they say you need to be fit... they really do mean it!"
- a cautionary tail
awful lot of money, a huge amount of time invested in training,
and the overwhelming excitement of climbing Western Europe's
highest mountain has all ended in awful, huge and overwhelming
have dreamed of climbing a mountain for years and years so
I was over the moon when an old mate of mine, B, and I booked
onto the Mont Blanc intermediate course months ago. As a long
distance triathlete I knew that I would be fit for the trip,
and with a lot of hillwalking and climbing experience I also
figured that I'd at least have some relevant skills. B, my
climbing partner and general all-round good egg, had the time
to boost his own fitness levels, so I thought we were away!
it with Icicle was fab the first day on ice practicing
tricky crampon moves and rescuing each other from glaciers
bonded the group whilst teaching us some valuable skills.
The predicted weather wasn't great so we'd been warned that
we would be having a crack at the Mont Blanc summit somewhat
earlier in the week than planned. This was great news as far
as I was concerned I couldn't wait.
it turned out, the only way this would be possible was to
do one day on the Cosmique Arete to acclimatise, and then
do the trip to Mont Blanc in one day, returning to the Gouter
Hut in the evening. This is quite a big ask it's a
4-hour scramble to the Hut, followed by a 4-hour trudge uphill
through the snow to the summit
and then of course the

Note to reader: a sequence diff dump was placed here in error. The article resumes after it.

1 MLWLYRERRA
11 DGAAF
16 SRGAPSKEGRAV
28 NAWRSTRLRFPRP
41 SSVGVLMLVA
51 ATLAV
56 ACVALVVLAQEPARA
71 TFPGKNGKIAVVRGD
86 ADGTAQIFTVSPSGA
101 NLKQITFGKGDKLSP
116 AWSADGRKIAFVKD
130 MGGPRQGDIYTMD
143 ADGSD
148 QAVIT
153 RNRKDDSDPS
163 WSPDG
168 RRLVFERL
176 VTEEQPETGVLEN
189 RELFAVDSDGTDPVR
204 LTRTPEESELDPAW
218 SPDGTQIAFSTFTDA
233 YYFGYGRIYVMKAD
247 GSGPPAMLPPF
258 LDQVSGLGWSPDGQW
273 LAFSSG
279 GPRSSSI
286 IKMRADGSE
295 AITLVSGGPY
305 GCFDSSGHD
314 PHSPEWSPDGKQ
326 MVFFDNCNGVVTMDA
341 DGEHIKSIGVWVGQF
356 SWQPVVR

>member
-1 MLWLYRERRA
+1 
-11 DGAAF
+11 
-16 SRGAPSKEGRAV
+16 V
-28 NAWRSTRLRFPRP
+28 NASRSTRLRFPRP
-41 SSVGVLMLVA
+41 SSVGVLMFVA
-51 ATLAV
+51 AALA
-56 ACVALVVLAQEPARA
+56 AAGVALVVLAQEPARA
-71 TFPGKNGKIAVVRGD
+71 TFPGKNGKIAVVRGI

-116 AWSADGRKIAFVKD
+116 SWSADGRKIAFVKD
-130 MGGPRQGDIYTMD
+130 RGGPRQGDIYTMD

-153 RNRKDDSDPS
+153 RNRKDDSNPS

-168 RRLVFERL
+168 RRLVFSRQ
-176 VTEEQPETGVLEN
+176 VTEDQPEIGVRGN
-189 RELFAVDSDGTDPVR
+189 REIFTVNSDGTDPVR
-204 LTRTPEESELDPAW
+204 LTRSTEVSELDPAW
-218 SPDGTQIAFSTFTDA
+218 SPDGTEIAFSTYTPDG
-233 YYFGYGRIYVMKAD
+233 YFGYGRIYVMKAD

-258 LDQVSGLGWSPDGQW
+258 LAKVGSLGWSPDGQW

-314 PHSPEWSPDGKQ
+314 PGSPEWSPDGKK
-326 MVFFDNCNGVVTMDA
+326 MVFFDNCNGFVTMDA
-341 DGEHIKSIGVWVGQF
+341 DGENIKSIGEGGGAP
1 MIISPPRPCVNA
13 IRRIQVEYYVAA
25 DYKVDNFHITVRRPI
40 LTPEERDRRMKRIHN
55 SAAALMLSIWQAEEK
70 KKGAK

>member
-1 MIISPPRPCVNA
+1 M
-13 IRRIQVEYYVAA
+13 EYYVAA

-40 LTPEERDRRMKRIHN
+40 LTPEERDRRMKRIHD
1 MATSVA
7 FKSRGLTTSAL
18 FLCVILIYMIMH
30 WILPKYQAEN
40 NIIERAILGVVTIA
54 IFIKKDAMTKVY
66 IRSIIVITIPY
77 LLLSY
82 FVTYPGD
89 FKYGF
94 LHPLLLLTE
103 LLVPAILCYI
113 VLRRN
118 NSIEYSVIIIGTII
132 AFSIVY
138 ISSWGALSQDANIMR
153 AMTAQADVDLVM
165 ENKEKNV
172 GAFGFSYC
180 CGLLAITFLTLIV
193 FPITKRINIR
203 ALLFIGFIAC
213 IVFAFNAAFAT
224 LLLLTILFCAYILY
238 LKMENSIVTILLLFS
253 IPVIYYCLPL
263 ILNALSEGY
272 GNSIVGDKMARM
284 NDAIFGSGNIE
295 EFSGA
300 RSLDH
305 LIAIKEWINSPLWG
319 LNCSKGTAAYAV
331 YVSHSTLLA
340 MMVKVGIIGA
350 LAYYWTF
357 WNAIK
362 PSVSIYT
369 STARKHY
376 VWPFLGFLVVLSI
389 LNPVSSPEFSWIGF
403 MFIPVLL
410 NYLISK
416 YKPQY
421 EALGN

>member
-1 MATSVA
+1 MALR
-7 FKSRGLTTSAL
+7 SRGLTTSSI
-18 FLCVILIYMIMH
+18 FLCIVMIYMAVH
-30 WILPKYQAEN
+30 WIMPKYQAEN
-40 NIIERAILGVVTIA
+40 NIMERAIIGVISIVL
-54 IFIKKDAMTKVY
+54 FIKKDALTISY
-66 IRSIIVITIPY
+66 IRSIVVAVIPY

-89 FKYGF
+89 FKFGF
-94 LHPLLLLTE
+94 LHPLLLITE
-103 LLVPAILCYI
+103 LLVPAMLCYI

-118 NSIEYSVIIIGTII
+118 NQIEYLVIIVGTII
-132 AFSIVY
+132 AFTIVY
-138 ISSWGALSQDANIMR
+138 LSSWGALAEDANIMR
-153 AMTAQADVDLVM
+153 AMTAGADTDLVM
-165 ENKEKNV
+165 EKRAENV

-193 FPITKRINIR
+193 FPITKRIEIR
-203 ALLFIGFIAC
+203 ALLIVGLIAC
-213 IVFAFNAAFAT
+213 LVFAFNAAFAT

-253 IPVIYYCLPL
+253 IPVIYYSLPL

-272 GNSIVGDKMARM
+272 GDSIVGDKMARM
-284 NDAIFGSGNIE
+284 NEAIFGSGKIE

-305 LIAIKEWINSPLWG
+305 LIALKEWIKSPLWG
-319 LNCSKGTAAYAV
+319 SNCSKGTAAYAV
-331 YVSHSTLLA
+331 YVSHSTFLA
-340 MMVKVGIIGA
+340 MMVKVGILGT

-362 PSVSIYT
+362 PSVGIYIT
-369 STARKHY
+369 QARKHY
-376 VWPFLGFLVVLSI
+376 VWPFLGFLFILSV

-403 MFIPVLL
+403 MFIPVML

descent time back to the Hut. Four of us were going, with
2 excellent guides, and given the weather conditions, we were
really chuffed to be going at all.
first leg to the Hut went well the weather seemed perfect,
the scenery was spectacular and the company was excellent.
When we got to the Hut we had a quick break for a cup of tea
and to top up water. Pascal (guide) left with Lennox and John
about half an hour ahead of Jacques (other guide) with me
and B. Before our little group left I said to B that once
we all left we would be committed, that giving up was not
an option. He agreed
It was clear from the first 10
steps from the Hut that this was not going to be easy
the first thing to negotiate is a seemingly vertical snow
wall which really gets the blood flowing!
first landmark is the Dome de Gouter an enormous mound
of snow that doesn't seem to get any nearer or smaller despite
how many steps you climb up it. It's exhausting and potentially
demoralising, as when you get to the top of it, you're still
less than halfway there. It's a slow trudge which I got through
by singing (in my head!) my way through Linkin Park's 'Meteora'
album. B was doing OK, though a little slow, but Jacques seemed
next bit is great mostly flat, downhill in places,
though there is that gloomy realisation that having climbed
up so far you're now losing height. Having said that, the
sight of Mont Blanc rising up in front of you is fantastic,
a real incentive to keep going. As we started ascending up
towards the disused Vallot refuge, B started slowing down
hugely. Jacques was out in front and we were all roped together,